Article
Casey Smith
April 27, 2020

Covid-19 and Construction Projects

Virtually no industry is immune from the effects of Covid-19. Owners, contractors and subcontractors all need to be aware of the issues and obligations that may arise and be prepared to deal with them. The below addresses some of the particular items you may need to turn your mind to protect your business and employees.

Essential Service

As of March 27, 2019 most types of construction projects in Alberta were deemed essential services. For example:

  • Construction projects and services associated with the healthcare sector, including new facilities, expansions, renovations and conversion of spaces that could be repurposed for health care space;
  • Construction projects and services required to ensure safe and reliable operations of critical provincial and municipal infrastructure, including transit, transportation, energy and justice sectors beyond day-to-day maintenance;
  • Construction work and services, including demolition services, in the industrial, commercial, institutional and residential sectors;
  • Construction work and services that supports health and safety environmental rehabilitation projects;
  • Construction projects to repair or render operable / safe any public conveyance, including elevators, escalators and ski lifts;
  • Construction projects and services that are required to ensure safe and reliable operations of critical energy infrastructure or support supply chains; and
  • Any other construction project that can safely abide by the CMOH Public Health guidelines/directives.

Therefore, construction projects can continue so long as it meets the above list and complies with Health Guidelines.

OHS

Employers have a general duty under Occupational Health and Safety legislation to provide a safe work environment for workers. This can be complicated when dealing with the Public Health guidelines such as social distancing and the requirement to avoid having gatherings of more than 15 people. If a project is ongoing, employers must take necessary precautions and do all that is possible to protect its workers including cancelling large meetings, cleaning and disinfecting surfaces and providing masks when possible.

Delay

Whether a project is delayed and what remedies may be available is dependent on the precise wording of a Contract. Parties should review their contracts to understand their rights and obligations if a delay results from issues related to the pandemic. There are often explicit notice provisions for advising the other party of delay and if you miss those deadlines it may impact your ability to make a claim or rely on the cause for delay. For example supply issues because of Covid-19 may effect an ability to continue or complete work in timelines established in the Contract.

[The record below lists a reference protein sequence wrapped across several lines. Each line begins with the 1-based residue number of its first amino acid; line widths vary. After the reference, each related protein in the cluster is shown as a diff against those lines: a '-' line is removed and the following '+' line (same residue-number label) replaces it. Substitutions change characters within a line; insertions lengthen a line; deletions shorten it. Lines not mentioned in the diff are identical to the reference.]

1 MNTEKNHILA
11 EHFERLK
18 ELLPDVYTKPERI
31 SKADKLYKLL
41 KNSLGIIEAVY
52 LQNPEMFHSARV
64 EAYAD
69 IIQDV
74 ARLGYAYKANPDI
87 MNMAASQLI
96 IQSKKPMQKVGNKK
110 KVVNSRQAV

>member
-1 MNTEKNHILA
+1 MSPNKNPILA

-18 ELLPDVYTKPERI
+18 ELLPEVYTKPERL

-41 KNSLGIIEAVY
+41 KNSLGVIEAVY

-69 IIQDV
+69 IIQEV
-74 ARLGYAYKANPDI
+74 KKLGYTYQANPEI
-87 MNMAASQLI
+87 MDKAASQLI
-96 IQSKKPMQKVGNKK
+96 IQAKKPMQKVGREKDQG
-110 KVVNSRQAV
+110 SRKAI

Some Contracts will also provide the Owner a specific right to suspend the Contract with or without penalty. Whether to utilize this provision will depend on numerous factors such as whether it is an essential service, the supply chain issues, and financial issues.

Application of Force Majeure Clauses

Force majeure is defined as a contract provision excusing a party from performing its contractual obligations when it becomes impossible or impracticable due to an event or effect that the parties could not have anticipated or controlled when the contract was signed. Earthquakes, floods and hurricanes are examples. Like delay clauses, whether a pandemic like Covid-19 will trigger the clause is highly dependent on the wording of the Contract. Some contracts will specifically name Pandemic as a Force Majeure, while others will not name it and you will be left to general principles to determine whether it would apply or not.

Builders Liens

So far, procedural and filing times for builders’ liens under the Builders’ Liens Act, have not been suspended unlike many other Alberta Statutes. With many companies and owners having difficulty with cash flow, it will be important for contractors and subcontractors to stay on top of their accounts receivable and file liens to secure any payment that might be possible.

Dispute Resolution

Most contracts have dispute resolution provisions where parties initially negotiate prior to an issue resulting in mediation, arbitration or resolution with the Courts. It is likely that in this unique time, many disputes will arise which will require proficient and timely attention to the issues. Thinking creatively and outside of the box will likely be necessary to ensure projects continue and parties are paid in order to keep businesses afloat and workers employed.

Conclusions

The issues in continuing construction projects in the pandemic may be myriad. However, with careful thought and attention to the issues that may arise, it is possible to face the challenges that are resulting from the Covid-19 pandemic in order to get through these difficult times and ensure your business continues and thrives in the future. The team at Walsh LLP is experienced in all these matters and together we can help safeguard your business and make sure your obligations to your contracting parties and employees are met.

Questions

If you have any questions regarding the above please contact our office at 403-267-8400.

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